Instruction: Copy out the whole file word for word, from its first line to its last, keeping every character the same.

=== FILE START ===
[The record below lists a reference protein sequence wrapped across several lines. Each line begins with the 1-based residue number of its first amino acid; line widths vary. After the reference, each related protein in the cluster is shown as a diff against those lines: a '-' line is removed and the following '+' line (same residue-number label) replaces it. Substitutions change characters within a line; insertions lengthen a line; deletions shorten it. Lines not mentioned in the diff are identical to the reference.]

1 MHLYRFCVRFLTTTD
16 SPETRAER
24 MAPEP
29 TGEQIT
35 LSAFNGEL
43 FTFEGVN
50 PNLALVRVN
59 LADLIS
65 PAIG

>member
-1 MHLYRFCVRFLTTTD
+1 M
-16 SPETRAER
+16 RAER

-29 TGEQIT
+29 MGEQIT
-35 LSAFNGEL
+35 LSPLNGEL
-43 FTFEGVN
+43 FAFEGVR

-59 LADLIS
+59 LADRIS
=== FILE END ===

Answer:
[The record below lists a reference protein sequence wrapped across several lines. Each line begins with the 1-based residue number of its first amino acid; line widths vary. After the reference, each related protein in the cluster is shown as a diff against those lines: a '-' line is removed and the following '+' line (same residue-number label) replaces it. Substitutions change characters within a line; insertions lengthen a line; deletions shorten it. Lines not mentioned in the diff are identical to the reference.]

1 MHLYRFCVRFLTTTD
16 SPETRAER
24 MAPEP
29 TGEQIT
35 LSAFNGEL
43 FTFEGVN
50 PNLALVRVN
59 LADLIS
65 PAIG

>member
-1 MHLYRFCVRFLTTTD
+1 M
-16 SPETRAER
+16 RAER

-29 TGEQIT
+29 MGEQIT
-35 LSAFNGEL
+35 LSPLNGEL
-43 FTFEGVN
+43 FAFEGVR

-59 LADLIS
+59 LADRIS